The problem, oh good he's finally got to the point, is that much of this social media entertainment comes through the mobile phone and it becomes addictive, that's what social media companies want. Lord Reith may have hoped that programmes on his new BBC could combine his three dicta. I am not, though, convinced that ordinary untrained members of the general public are able to, or indeed want to, differentiate between entertaining and informing. In any case, as Einstein said "information is not knowledge" so please don't think you are becoming more knowledgable by drowning in information that is true or otherwise.

Addiction, in nearly any form, is harmful. If children feel they cannot live without their mobile phones, for whatever purpose, we are moving into a very dangerous and worrying area. I was therefore delighted to read that a group of 17 London secondary schools have joined up to go smartphone-free. They hope, and so do I, that by banning the use of mobile phones in school they will, in some way, address the downside of their use outside of school. They will also try to stress the detrimental effects including mental health concerns, screen time addiction, the impact on sleep and attention spans, access to inappropriate and graphic content and increased risk of thefts and muggings.

If such an approach became national, even government policy, unlikely at present as I see some parties are actually using TikTok as a vote winner, then perhaps those mental health specialist I talked about last week would not be in quite so much demand and money could be spent on improving the way children learn. In these 17 schools, any phone used by a pupil during the school day will be confiscated. The schools have also differentiated between a traditional mobile phone, solely used to communicate with someone, and a smart wifi-accessible device. The former will be returned at the end of the school day, the latter kept for up to a week or until a parent comes to collect it.

As I know for a fact that some children as young as four are being given mobile phones then maybe this should be extended to primary schools as well. Such a move, nationally, would make a positive difference to the metal well-being of all young people and, in the same way as our School of the Air project is trying to do, persuade them that being outside, being in contact with the real world, is far more fun, far more positive and is a form of addiction that is actually positive not harmful.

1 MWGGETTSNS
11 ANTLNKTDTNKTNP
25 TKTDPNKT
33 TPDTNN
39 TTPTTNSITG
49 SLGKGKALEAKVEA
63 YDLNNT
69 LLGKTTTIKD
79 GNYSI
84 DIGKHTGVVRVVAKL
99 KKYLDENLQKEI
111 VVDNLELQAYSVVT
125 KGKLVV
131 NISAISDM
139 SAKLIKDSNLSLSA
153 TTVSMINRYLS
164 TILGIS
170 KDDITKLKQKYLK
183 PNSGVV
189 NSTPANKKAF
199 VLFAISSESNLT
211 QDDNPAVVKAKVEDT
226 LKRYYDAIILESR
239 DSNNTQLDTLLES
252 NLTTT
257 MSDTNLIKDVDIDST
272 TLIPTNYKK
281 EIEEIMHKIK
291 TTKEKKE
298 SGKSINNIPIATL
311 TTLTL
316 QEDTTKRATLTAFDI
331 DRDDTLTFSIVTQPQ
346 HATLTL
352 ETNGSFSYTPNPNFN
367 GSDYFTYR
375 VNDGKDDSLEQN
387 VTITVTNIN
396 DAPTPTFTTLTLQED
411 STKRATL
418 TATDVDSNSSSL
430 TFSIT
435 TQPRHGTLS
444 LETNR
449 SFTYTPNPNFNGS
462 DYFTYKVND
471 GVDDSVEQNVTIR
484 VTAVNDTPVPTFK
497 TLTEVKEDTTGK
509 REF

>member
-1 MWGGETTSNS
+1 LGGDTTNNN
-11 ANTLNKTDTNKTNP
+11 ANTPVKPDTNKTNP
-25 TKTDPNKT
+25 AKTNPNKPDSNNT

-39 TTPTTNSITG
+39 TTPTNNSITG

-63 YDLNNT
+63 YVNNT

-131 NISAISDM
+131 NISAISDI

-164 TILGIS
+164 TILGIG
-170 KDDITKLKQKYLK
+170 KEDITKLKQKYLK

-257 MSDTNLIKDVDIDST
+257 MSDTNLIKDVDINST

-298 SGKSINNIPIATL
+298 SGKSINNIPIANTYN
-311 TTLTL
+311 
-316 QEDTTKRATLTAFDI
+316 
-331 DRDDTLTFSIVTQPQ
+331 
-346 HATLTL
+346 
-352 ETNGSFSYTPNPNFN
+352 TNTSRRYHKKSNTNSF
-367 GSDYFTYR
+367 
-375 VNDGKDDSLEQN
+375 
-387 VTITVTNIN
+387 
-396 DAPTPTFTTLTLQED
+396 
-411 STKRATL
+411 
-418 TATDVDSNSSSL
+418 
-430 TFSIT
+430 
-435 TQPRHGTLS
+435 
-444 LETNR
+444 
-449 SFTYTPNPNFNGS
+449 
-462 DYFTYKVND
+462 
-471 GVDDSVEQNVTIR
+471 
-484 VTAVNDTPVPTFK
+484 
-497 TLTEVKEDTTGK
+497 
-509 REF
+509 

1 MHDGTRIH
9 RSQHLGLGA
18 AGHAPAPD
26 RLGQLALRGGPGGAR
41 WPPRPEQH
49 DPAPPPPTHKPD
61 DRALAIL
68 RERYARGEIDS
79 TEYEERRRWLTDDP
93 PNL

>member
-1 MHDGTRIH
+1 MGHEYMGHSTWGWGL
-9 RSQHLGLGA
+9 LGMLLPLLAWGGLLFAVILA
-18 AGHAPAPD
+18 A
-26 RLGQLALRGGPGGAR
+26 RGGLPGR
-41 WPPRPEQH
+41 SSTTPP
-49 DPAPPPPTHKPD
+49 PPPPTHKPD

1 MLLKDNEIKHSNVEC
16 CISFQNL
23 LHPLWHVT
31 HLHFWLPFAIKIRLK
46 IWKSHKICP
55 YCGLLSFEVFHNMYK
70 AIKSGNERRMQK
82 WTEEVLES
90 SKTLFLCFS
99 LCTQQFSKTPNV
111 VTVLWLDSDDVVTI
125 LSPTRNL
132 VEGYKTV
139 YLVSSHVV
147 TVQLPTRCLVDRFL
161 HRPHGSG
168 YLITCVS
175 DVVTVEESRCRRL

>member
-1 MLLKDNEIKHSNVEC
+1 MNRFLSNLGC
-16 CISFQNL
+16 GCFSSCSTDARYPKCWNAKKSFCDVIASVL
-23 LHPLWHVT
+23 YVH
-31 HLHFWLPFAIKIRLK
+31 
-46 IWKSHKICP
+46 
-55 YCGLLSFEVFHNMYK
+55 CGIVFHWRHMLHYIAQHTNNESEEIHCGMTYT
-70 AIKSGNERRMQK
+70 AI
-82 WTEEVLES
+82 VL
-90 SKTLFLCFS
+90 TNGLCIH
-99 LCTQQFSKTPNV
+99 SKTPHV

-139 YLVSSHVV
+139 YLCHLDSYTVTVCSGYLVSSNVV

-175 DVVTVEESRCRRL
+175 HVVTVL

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Monday 3 June.
Richard writes

A One-off Monday blog today as we want to ask for your help. Molly and I have done our June Education Podcast and asked the same question.

Basically, and I hope you won't get fed up with us asking, we need some funds. Up to this point all costs incurred in running Owlbut's World of Learning website have been covered by me. I don't, and never will, take a salary for any of the work I do. I have always tried to keep costs to the very minimum. For example, I code all pages that we add to the site and I do all the necessary marketing.

However, our new venture, School of the Air, has additional costs that I can't meet. Once we start in September we have negotiated a small amount of sponsorship which will, hopefully cover all our extra costs. But, we need some funds to cover our initial costs. We'll need to do a bit of locational filming and while I manage to do all this with no salary, surviving, as people of my age should, on my pension, Molly is nowhere near her pension and if recent practices keep being followed, she might never get there.

It would be impossible to do the School of the Air without her. She has superb specialist knowledge, is an invaluable extra pair of hands when we are filming and an incredible support to keep me going. She must have a salary although we have set it at no more than the current minimum wage.

There are two ways you can help us. Firstly, we have today launched a GoFundMe page to cover those initial costs between now and September. If you share our view on giving ALL young children the best possible start in life, in giving them a fun way of learning and encouraging them to get outside and explore, and learn from, nature, we would really appreciate any amount you felt able to contribute. Our GoFundMe page is here

Secondly we have also set up a Patreon page. This is different in that you would agree to make a monthly contribution to our work. The lowest amount is £5 per month. With this method though you actually get back some goodies, depending on your level of contribution, and some unique material from us. Our Patreon page is here

Molly and I are passionate about this project. We know what effect it will have. If you possibly can, please help us. As I've said before the government figures show that there are around 150,000 children presently not attending school, with obviously the corresponding number of parents having to cope with that. If we can help just 1% that would be 1,500; far larger than your average school.

Thank you.

P.S. We hope to help all of those parents and children. Why not?